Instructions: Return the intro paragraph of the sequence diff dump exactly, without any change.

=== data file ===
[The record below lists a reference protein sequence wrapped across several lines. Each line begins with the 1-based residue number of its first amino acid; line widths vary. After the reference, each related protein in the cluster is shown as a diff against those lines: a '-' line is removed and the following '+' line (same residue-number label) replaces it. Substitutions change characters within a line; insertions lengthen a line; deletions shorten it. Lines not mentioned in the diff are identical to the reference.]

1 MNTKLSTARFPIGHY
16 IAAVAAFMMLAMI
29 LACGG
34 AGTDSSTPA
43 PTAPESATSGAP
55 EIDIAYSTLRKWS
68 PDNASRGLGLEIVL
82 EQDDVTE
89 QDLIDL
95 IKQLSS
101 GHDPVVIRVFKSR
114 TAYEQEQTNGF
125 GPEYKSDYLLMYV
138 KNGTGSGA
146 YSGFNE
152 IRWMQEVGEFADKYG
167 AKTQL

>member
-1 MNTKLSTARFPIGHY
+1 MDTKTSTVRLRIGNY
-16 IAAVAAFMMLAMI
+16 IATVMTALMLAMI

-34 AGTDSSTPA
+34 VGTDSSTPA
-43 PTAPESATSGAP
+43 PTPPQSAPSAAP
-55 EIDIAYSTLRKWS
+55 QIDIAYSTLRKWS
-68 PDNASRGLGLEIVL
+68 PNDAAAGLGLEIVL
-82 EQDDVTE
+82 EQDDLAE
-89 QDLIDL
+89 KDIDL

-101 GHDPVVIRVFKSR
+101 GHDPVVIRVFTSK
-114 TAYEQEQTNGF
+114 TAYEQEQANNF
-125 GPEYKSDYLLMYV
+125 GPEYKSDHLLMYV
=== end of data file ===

[The record below lists a reference protein sequence wrapped across several lines. Each line begins with the 1-based residue number of its first amino acid; line widths vary. After the reference, each related protein in the cluster is shown as a diff against those lines: a '-' line is removed and the following '+' line (same residue-number label) replaces it. Substitutions change characters within a line; insertions lengthen a line; deletions shorten it. Lines not mentioned in the diff are identical to the reference.]